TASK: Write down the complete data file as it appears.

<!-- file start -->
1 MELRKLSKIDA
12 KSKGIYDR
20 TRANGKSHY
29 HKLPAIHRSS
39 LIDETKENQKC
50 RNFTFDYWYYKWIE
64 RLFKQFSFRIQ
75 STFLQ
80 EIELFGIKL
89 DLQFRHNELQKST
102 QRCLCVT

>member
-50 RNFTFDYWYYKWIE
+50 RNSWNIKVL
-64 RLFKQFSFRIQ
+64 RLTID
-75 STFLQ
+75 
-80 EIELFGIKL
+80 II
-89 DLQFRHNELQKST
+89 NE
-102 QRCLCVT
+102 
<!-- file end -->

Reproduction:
1 MELRKLSKIDA
12 KSKGIYDR
20 TRANGKSHY
29 HKLPAIHRSS
39 LIDETKENQKC
50 RNFTFDYWYYKWIE
64 RLFKQFSFRIQ
75 STFLQ
80 EIELFGIKL
89 DLQFRHNELQKST
102 QRCLCVT

>member
-50 RNFTFDYWYYKWIE
+50 RNSWNIKVL
-64 RLFKQFSFRIQ
+64 RLTID
-75 STFLQ
+75 
-80 EIELFGIKL
+80 II
-89 DLQFRHNELQKST
+89 NE
-102 QRCLCVT
+102 